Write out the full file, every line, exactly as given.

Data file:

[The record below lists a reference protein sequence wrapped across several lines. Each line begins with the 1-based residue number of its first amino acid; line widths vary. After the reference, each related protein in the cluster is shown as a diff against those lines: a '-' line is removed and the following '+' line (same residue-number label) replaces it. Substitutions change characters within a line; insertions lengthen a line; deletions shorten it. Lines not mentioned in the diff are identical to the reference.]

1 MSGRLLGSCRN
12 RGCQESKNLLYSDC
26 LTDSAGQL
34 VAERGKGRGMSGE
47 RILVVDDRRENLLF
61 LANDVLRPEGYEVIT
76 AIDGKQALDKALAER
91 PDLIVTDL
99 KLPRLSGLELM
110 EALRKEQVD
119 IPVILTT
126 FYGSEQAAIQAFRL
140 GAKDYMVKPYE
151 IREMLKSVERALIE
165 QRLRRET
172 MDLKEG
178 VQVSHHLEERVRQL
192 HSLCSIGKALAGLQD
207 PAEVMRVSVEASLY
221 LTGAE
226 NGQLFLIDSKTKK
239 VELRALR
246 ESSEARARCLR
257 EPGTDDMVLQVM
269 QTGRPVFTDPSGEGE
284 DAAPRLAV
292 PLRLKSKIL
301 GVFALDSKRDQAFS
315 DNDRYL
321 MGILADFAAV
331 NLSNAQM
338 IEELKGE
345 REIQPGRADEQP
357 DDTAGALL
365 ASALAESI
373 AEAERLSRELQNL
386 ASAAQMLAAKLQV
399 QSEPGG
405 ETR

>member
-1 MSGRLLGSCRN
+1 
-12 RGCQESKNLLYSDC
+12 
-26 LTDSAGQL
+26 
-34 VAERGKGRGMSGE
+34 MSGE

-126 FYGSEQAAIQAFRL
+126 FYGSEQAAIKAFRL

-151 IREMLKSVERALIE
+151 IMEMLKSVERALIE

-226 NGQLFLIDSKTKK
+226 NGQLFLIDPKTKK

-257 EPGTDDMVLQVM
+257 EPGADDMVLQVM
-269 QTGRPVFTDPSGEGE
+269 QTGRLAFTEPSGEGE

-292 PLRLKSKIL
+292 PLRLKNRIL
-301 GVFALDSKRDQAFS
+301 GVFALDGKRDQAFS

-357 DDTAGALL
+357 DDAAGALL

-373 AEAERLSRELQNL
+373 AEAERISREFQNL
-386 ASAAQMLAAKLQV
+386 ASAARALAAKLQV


[The record below lists a reference protein sequence wrapped across several lines. Each line begins with the 1-based residue number of its first amino acid; line widths vary. After the reference, each related protein in the cluster is shown as a diff against those lines: a '-' line is removed and the following '+' line (same residue-number label) replaces it. Substitutions change characters within a line; insertions lengthen a line; deletions shorten it. Lines not mentioned in the diff are identical to the reference.]

1 MSGRLLGSCRN
12 RGCQESKNLLYSDC
26 LTDSAGQL
34 VAERGKGRGMSGE
47 RILVVDDRRENLLF
61 LANDVLRPEGYEVIT
76 AIDGKQALDKALAER
91 PDLIVTDL
99 KLPRLSGLELM
110 EALRKEQVD
119 IPVILTT
126 FYGSEQAAIQAFRL
140 GAKDYMVKPYE
151 IREMLKSVERALIE
165 QRLRRET
172 MDLKEG
178 VQVSHHLEERVRQL
192 HSLCSIGKALAGLQD
207 PAEVMRVSVEASLY
221 LTGAE
226 NGQLFLIDSKTKK
239 VELRALR
246 ESSEARARCLR
257 EPGTDDMVLQVM
269 QTGRPVFTDPSGEGE
284 DAAPRLAV
292 PLRLKSKIL
301 GVFALDSKRDQAFS
315 DNDRYL
321 MGILADFAAV
331 NLSNAQM
338 IEELKGE
345 REIQPGRADEQP
357 DDTAGALL
365 ASALAESI
373 AEAERLSRELQNL
386 ASAAQMLAAKLQV
399 QSEPGG
405 ETR

>member
-1 MSGRLLGSCRN
+1 
-12 RGCQESKNLLYSDC
+12 
-26 LTDSAGQL
+26 
-34 VAERGKGRGMSGE
+34 MSGE

-126 FYGSEQAAIQAFRL
+126 FYGSEQAAIKAFRL

-151 IREMLKSVERALIE
+151 IMEMLKSVERALIE

-226 NGQLFLIDSKTKK
+226 NGQLFLIDPKTKK

-257 EPGTDDMVLQVM
+257 EPGADDMVLQVM
-269 QTGRPVFTDPSGEGE
+269 QTGRLAFTEPSGEGE

-292 PLRLKSKIL
+292 PLRLKNRIL
-301 GVFALDSKRDQAFS
+301 GVFALDGKRDQAFS

-357 DDTAGALL
+357 DDAAGALL

-373 AEAERLSRELQNL
+373 AEAERISREFQNL
-386 ASAAQMLAAKLQV
+386 ASAARALAAKLQV